With its two islands, 14 regions, 15 000km of coastline, 4000 lakes, 14 national parks and countless examples of gorgeous scenery, New Zealand is one hell of a place to visit - especially for outdoor enthusiasts. Not only is NZ beautiful, it is also safe and easy to travel around - which could explain why this destination is so famous amongst the backpackers.
So if you are considering a backpacking trip to NZ, here are our 12 Commandments:
1. Thou shalt love wide-open spaces (and sheep)
How big is NZ? 270 000 square kilometres, which is roughly the size of Great Britain. Except that the UK population is 53 million when NZ population is only 4.5 million. But that is without counting the 32 million sheep happily grazing the grassy NZ hillsides. So yes, dear math enthusiasts, there are indeed 6 sheep for every person in New Zealand.
So apart from sheep, NZ is fairly empty with 14 persons per square kilometre; very sparse compared to the UK with 29.
You got it…New Zealand is miles and miles of untouched and remote scenery – a pure nature lover’s dream.
2. Thou shalt be ready to travel miles
This one should actually be your first commandment.
For a start, you are going to travel 19 000K to get to NZ (from Europe), and that is just the beginning!
NZ from north to south is 1600K long; but that’s only if you could travel in a direct line from north to south. If you are willing to drive around NZ (literally) you can add an extra 5000K easily!
For those of you who don’t like to splash the cash, I am sorry but this trip is going to be painful for you – petrol is expensive.
While driving NZ is one way to discover the country – hiking is another. “Hike until your shoes wear out” should be another commandment. NZ is a land of varying landscapes and hiking gives you the unique opportunity to immerse yourself in its natural beauties and learn more about the country. And on top of all this, hiking is good for your body, your mind, and it is free!
3. Thou shalt travel in a van
Have you always wanted to travel freely? Always dreamt of waking up one day by the beach and the next at the foot of the mountains? A campervan just might be the right mode of transportation for your trip.
More than your faithful steed, you van will also become your house for a while. Kitchen, living room, bedroom, it’s all in one with your van. You live like a little snail for few months, carrying your house around. And trust me, there is plenty of snails on the road, as one of the best ways to see NZ – the North Island, the South Island, or the whole country – is on a self-drive road trip in your own campervan.
Quickly you will give a name to your van, decorate it, take great care of it, and worry when it gets ‘sick’.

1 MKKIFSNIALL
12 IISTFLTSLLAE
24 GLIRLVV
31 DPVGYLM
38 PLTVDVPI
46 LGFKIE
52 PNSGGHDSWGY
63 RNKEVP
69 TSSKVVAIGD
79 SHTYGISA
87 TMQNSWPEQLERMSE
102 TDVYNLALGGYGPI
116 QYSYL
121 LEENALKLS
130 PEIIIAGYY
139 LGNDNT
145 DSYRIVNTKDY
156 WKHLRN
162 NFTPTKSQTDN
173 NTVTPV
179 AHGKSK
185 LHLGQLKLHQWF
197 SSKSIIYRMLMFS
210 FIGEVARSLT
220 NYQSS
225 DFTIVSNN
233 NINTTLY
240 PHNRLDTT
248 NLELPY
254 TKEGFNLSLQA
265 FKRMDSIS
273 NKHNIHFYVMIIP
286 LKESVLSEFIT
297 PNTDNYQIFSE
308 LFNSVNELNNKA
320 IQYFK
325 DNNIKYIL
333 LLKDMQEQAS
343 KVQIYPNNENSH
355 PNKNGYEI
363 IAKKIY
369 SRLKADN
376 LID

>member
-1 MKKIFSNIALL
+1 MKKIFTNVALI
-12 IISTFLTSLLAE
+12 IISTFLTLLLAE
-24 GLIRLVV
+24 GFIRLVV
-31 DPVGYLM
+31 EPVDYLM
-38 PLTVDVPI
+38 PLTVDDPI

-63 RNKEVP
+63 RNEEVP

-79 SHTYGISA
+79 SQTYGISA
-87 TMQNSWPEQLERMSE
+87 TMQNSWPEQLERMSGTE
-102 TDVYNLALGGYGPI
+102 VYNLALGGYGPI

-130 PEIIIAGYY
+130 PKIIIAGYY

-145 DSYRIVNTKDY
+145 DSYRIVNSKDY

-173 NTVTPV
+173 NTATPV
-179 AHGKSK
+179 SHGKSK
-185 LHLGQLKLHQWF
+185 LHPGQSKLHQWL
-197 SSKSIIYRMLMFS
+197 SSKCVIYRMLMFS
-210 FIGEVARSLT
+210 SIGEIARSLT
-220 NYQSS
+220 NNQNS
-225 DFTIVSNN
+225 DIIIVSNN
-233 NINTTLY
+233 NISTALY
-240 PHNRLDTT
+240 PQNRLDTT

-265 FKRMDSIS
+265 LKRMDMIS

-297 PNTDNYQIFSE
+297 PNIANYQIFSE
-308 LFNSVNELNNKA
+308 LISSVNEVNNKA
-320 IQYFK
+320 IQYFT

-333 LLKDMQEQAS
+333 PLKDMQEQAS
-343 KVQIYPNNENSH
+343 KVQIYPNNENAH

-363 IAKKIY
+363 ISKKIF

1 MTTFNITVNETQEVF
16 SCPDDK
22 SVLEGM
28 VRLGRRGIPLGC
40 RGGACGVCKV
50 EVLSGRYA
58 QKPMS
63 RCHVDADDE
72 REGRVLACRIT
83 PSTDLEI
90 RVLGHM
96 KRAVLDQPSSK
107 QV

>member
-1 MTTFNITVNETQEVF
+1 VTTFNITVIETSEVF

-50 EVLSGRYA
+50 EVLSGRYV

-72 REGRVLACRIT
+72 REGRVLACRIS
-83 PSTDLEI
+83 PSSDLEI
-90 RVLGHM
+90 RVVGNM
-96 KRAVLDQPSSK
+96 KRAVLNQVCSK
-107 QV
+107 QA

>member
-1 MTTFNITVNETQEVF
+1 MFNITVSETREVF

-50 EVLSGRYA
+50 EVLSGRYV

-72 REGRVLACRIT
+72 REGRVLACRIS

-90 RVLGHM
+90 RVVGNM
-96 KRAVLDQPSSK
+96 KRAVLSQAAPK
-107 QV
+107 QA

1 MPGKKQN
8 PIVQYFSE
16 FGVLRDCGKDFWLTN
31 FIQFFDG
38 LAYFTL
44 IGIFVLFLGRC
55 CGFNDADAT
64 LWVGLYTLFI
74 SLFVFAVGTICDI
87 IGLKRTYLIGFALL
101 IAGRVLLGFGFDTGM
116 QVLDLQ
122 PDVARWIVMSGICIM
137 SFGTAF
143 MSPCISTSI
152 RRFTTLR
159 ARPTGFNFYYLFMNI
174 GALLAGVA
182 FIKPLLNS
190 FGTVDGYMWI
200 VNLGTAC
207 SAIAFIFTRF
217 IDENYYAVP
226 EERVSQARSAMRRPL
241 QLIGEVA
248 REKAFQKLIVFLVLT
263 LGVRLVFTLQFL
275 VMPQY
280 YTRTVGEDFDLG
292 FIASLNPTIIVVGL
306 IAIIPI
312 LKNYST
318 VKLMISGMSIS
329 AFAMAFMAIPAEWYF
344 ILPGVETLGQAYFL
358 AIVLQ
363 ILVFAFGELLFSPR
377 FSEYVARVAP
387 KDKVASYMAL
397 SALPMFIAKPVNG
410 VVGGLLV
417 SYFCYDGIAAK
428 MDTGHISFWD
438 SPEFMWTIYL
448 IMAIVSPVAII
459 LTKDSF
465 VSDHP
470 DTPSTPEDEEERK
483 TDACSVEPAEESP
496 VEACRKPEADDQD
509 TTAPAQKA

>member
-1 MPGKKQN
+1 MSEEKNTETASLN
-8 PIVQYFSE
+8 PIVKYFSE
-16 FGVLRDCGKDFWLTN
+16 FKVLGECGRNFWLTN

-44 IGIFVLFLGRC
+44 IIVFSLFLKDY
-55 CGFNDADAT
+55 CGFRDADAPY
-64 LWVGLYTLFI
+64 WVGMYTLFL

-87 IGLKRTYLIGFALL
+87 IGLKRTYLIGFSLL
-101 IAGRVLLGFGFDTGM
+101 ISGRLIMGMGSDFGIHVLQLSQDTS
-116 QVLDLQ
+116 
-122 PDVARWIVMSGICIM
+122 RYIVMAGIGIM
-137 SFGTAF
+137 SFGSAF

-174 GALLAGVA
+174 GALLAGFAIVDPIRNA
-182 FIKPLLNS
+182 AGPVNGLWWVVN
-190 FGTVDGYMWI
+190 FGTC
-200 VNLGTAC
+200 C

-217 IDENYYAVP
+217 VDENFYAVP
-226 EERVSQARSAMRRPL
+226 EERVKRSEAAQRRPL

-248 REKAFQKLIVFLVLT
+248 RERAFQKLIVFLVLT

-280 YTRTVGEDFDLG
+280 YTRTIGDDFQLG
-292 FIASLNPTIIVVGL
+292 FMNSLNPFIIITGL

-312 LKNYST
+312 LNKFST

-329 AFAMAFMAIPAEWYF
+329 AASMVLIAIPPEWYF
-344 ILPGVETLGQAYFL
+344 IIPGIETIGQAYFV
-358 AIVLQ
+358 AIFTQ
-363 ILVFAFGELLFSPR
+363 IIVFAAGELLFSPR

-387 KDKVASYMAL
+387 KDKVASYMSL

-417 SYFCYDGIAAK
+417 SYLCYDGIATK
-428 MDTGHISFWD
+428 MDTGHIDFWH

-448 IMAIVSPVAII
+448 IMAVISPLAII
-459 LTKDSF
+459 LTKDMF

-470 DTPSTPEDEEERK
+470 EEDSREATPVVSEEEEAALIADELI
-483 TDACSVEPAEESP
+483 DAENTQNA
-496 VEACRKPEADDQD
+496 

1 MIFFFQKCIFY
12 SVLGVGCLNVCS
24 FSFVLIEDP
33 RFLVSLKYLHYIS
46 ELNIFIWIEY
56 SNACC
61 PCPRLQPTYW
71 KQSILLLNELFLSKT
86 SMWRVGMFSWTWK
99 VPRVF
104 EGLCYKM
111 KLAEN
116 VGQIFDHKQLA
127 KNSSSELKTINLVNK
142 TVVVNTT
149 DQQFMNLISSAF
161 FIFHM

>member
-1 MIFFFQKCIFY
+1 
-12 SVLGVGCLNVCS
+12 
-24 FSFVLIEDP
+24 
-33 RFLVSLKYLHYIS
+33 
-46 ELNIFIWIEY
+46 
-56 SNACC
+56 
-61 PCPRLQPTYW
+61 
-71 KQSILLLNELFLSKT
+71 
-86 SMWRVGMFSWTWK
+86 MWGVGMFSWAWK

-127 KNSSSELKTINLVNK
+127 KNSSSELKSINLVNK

But sometimes you will be unfaithful to your beloved van, because it is very hard to resist spending a night, or two, in a tent.
4. Thou shall forget how things work in the North Hemisphere and learn to live upside/down
It is no surprise to you that New Zealand is in the Southern Hemisphere. But what we did not know is being in the Southern Hemisphere would mean doing everything in reverse.
This is true for:
The driving: on the left side of the road…what a challenge! Oh and to make it even more complicated, all the controls are opposite from continental cars: lights, signals, wipers, gearshift…)
The walking: always keep your left (and not your right) on a sidewalk, hiking track, bike lane…
The seasons: they are reversed in the Southern Hemisphere. Dreaming of a summer Christmas?
The water: when going down a plughole, it spins in one direction in the Northern hemisphere and in the other direction in the Southern
The sun: houses must face north to get the sun
Doors locks: they close from right to left (opposite!)
Bike brakes: The right brake lever = front brakes; the left brake lever = back brakes. We got scared once or twice mountain biking, but we are fine!
5. Thou shalt not let the changeable weather cause you to be miserable.
“Four seasons in one day” – this is something you will hear quite a lot. Keep in mind that New Zealand is an island (or two) and that the weather changes rapidly, without notice.
It can be really hot (the sun literally burns your skin) and then freezing in the same day. So the golden rule to survive the NZ weather is to always carry extra layers around with you.
Keep calm and pack some thermal base layers (and a rain jacket, and a poncho, and a puff jacket, and some wind/waterproof gear), especially if you go tramping
Oh and you were wondering why NZ is so green? Well the answer is: rain, a lot, often (it is actually raining now, while I am writing this!).
6. Thou shalt meet the kiwi
Which one? The people of NZ, the fruit or the bird?
New Zealanders are referred to as Kiwis. Get ready…this is just the beginning of the local slang. They speak a kind of English, too fast, with a funny accent and use many words you have never heard before. So in order for you not to look like a drongo when communicating with locals, here are few words kiwis are often using:
Kiwi fruit now! The New Zealand industry is one of the world's largest producers of kiwifruit – which could explain why it’s the national symbol. So you are going to have heaps of it: green and golden.